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Human RightsUN Human Rights Council Statement

UN Human Rights Council Statement

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Mr. Secretary-General, High Commissioner Turk, President Bálek, fellow members of the United Nations Human Rights Council: we are marking 75 years since the adoption of the Universal Declaration of Human Rights.

At its heart is a simple, yet revolutionary, idea: human rights are universal. Or, as the drafters of the Declaration put it, human rights belong to, “all members of the human family.”  And these rights are indivisible, interdependent, and co-equal.

These principles were not shaped by any one country, region, or ideology. They were discussed, debated, and meticulously drafted by experts from countries big and small…North and South…centuries-old and newly independent. Each delegate brought to the collective enterprise ideas and perspectives that helped define the Declaration.

Charles Malik, the delegate from Lebanon, argued that human rights must be defined in terms of the individual – not the nation… or any other group.

Representing China, P.C. Chang suggested the entire framework should be built, in his words, “with a view to elevating the concept of man’s dignity.” And dignity is the first principle in the first line of the Declaration.

Hansa Mehta of India – one of three women delegates, together with Pakistan’s Begum Ikramullah and America’s Eleanor Roosevelt – insisted that rights be framed as belonging to all people, not just men.

Indeed, the fact that the Declaration was forged and agreed upon by people representing nations with such diverse backgrounds, histories, and political systems is what gave it such unimpeachable legitimacy and moral force.

That’s still true today, even as some try to cast the Declaration’s definition of human rights as reflecting the view of one region or ideology… or argue that different countries can have different conceptions of human rights…or try to put the sovereignty of states ahead of the human rights of individuals.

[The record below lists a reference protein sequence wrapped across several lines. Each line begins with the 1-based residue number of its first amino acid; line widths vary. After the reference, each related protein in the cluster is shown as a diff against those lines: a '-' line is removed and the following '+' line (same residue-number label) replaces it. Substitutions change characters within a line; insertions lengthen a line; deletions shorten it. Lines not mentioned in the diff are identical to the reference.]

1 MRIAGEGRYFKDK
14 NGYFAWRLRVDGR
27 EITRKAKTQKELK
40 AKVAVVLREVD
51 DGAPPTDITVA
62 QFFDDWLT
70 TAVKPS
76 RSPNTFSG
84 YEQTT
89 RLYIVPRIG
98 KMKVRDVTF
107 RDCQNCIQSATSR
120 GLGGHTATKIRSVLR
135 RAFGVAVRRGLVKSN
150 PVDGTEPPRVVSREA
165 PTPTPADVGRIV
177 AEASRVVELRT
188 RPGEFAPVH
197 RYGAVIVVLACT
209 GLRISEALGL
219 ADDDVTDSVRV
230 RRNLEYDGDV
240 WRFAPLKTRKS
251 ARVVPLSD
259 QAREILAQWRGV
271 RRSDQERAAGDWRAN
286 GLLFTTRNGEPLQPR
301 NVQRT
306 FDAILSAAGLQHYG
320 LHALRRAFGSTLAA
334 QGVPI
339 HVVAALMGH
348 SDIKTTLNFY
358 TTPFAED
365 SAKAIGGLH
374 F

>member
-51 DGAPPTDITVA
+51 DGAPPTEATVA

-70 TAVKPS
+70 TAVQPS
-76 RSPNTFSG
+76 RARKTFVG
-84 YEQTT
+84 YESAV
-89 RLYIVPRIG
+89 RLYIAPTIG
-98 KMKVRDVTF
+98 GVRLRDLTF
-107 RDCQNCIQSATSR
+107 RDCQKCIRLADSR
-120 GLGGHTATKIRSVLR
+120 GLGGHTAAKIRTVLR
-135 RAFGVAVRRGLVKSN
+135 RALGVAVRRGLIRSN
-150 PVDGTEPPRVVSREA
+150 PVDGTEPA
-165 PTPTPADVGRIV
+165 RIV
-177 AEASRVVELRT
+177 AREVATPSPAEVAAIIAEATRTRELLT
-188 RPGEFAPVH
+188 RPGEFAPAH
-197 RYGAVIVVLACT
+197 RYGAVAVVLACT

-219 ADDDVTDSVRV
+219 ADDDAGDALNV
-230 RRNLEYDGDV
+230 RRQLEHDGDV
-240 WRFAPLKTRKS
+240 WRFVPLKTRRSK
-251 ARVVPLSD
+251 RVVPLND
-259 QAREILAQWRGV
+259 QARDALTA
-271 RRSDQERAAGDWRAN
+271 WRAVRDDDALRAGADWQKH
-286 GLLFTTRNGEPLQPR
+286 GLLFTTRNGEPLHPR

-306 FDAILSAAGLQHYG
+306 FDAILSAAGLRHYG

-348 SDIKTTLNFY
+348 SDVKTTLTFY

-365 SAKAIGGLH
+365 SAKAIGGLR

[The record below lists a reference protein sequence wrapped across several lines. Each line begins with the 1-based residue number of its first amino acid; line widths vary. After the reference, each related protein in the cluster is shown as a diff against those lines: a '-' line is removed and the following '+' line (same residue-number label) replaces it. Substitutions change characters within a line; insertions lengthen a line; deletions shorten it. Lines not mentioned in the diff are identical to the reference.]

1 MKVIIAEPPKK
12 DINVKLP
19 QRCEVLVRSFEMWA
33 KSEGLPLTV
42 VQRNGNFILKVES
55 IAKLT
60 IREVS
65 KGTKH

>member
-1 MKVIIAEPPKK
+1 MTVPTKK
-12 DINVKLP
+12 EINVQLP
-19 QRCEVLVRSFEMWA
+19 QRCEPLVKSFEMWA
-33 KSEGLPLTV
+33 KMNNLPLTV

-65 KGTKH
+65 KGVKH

It’s the responsibility of this Council – and every UN Member State – to uphold the Declaration’s universal vision…and defend the human rights of everyone, everywhere.

That includes protecting the human rights of our most vulnerable populations, a central tenet of the Vienna Declaration that we adopted 30 years ago. That’s why the United States partnered with countries from around the world to renew the mandate for the UN’s Independent Expert on Sexual Orientation and Gender Identity; and why we made a voluntary contribution to support the vital work of the Permanent Forum on People of African Descent in countering anti-Black discrimination – the only country to do so.

Upholding the Declaration’s vision also means continuing to advance economic, social, and cultural rights. The United States is committed to enabling people around the world to enjoy these rights. We invest more than any other country in the capacity of fellow Member States to provide health care and food security for their populations. And last year, we joined 160 fellow Member States in supporting a resolution that affirms the right to a clean, healthy, and sustainable environment.

Fulfilling the Declaration’s universal promise also means advancing human rights within our countries – something we have sought to do in the United States, especially over the past two years.

Since President Biden issued an open invitation in 2021 to all UN special procedures mandate holders, the United States has welcomed the Special Rapporteur on Minority Issues and the Independent Expert on Sexual Orientation and Gender Identity. And just a few weeks ago, the Special Rapporteur on the Promotion and Protection of Human Rights and Fundamental Freedoms while Countering Terrorism made the first-ever visit by a UN mandate holder to the detention facility in Guantanamo Bay, Cuba.

We do this because we believe transparency and openness are not a threat to our sovereignty, but a way to make our government better at advancing the rights, needs, and aspirations of the people we serve. We see our ability to accept critical feedback, and to strive, always, to address enduring injustices and inequities, as a sign of strength – not weakness.